Pivaloyl Chloride is colorless fuming liquid with a pungent odor. Boiling point 105-106°F. Density 0.979 g / cm3. Flash point 48°F (8°C). Very toxic by inhalation, ingestion or skin absorption. Fumes irritate the eyes and mucous membranes. Corrosive to most metals and tissue.
Air & Water Reactions
Highly flammable. Fumes in air. Reacts vigorously and exothermically with water to form trimethylacetic acid and corrosive hydrochloric acid; both acids corrode metals and tissue [AAR 1991].
Pivaloyl Chloride is acidic. Incompatible with bases (including amines), strong oxidizing agents, and alcohols. May react vigorously or explosively if mixed with diisopropyl ether or other ethers in the presence of trace amounts of metal salts [J. Haz. Mat., 1981, 4, 291].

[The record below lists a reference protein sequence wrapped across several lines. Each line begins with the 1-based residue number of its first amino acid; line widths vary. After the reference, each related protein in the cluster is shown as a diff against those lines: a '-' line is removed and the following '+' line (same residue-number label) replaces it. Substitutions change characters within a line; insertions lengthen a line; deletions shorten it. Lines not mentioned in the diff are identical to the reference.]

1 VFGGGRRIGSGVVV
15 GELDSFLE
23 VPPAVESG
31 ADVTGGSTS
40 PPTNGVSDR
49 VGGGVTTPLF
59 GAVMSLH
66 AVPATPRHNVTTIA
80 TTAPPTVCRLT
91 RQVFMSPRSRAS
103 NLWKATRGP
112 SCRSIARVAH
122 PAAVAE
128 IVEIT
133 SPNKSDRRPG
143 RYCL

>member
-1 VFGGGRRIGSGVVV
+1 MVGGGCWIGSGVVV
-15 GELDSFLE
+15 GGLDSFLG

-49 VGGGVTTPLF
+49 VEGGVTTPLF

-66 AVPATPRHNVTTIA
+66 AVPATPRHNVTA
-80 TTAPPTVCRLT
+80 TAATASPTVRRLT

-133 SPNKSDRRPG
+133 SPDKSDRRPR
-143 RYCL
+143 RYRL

May cause toxic effects if inhaled or ingested/swallowed. Contact with substance may cause severe burns to skin and eyes. Fire will produce irritating, corrosive and/or toxic gases. Vapors may cause dizziness or suffocation. Runoff from fire control or dilution water may cause pollution.
Flammable/combustible material. May be ignited by heat, sparks or flames. Vapors may form explosive mixtures with air. Vapors may travel to source of ignition and flash back. Most vapors are heavier than air. They will spread along ground and collect in low or confined areas (sewers, basements, tanks). Vapor explosion hazard indoors, outdoors or in sewers. Runoff to sewer may create fire or explosion hazard. Containers may explode when heated. Many liquids are lighter than water.